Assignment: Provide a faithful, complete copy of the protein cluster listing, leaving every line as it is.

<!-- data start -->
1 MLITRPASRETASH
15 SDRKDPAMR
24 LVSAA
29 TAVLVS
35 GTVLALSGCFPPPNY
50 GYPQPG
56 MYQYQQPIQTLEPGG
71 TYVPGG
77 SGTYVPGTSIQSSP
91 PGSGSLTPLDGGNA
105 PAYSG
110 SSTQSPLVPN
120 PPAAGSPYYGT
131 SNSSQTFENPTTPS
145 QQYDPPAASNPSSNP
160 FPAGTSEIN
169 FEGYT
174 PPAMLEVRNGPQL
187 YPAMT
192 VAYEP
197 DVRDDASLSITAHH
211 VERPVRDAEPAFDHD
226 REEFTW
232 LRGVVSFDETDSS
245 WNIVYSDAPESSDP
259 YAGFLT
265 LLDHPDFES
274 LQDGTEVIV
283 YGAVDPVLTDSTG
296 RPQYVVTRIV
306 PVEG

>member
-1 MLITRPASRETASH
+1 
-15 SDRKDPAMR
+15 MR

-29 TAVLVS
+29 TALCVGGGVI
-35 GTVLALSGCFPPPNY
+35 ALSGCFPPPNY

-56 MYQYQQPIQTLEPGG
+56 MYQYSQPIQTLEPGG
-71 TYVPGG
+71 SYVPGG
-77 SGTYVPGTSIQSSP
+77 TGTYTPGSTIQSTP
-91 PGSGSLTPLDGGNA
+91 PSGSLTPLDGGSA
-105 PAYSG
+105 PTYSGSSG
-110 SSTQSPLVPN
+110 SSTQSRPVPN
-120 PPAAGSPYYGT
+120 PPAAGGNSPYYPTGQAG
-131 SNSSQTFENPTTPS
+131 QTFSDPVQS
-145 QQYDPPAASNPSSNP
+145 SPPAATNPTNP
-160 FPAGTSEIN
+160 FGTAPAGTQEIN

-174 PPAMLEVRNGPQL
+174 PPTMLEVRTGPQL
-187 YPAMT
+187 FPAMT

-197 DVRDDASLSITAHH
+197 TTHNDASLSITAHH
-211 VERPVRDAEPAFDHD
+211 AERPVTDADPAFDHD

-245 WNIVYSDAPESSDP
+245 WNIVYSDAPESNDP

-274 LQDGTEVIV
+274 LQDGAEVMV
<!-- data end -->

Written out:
1 MLITRPASRETASH
15 SDRKDPAMR
24 LVSAA
29 TAVLVS
35 GTVLALSGCFPPPNY
50 GYPQPG
56 MYQYQQPIQTLEPGG
71 TYVPGG
77 SGTYVPGTSIQSSP
91 PGSGSLTPLDGGNA
105 PAYSG
110 SSTQSPLVPN
120 PPAAGSPYYGT
131 SNSSQTFENPTTPS
145 QQYDPPAASNPSSNP
160 FPAGTSEIN
169 FEGYT
174 PPAMLEVRNGPQL
187 YPAMT
192 VAYEP
197 DVRDDASLSITAHH
211 VERPVRDAEPAFDHD
226 REEFTW
232 LRGVVSFDETDSS
245 WNIVYSDAPESSDP
259 YAGFLT
265 LLDHPDFES
274 LQDGTEVIV
283 YGAVDPVLTDSTG
296 RPQYVVTRIV
306 PVEG

>member
-1 MLITRPASRETASH
+1 
-15 SDRKDPAMR
+15 MR

-29 TAVLVS
+29 TALCVGGGVI
-35 GTVLALSGCFPPPNY
+35 ALSGCFPPPNY

-56 MYQYQQPIQTLEPGG
+56 MYQYSQPIQTLEPGG
-71 TYVPGG
+71 SYVPGG
-77 SGTYVPGTSIQSSP
+77 TGTYTPGSTIQSTP
-91 PGSGSLTPLDGGNA
+91 PSGSLTPLDGGSA
-105 PAYSG
+105 PTYSGSSG
-110 SSTQSPLVPN
+110 SSTQSRPVPN
-120 PPAAGSPYYGT
+120 PPAAGGNSPYYPTGQAG
-131 SNSSQTFENPTTPS
+131 QTFSDPVQS
-145 QQYDPPAASNPSSNP
+145 SPPAATNPTNP
-160 FPAGTSEIN
+160 FGTAPAGTQEIN

-174 PPAMLEVRNGPQL
+174 PPTMLEVRTGPQL
-187 YPAMT
+187 FPAMT

-197 DVRDDASLSITAHH
+197 TTHNDASLSITAHH
-211 VERPVRDAEPAFDHD
+211 AERPVTDADPAFDHD

-245 WNIVYSDAPESSDP
+245 WNIVYSDAPESNDP

-274 LQDGTEVIV
+274 LQDGAEVMV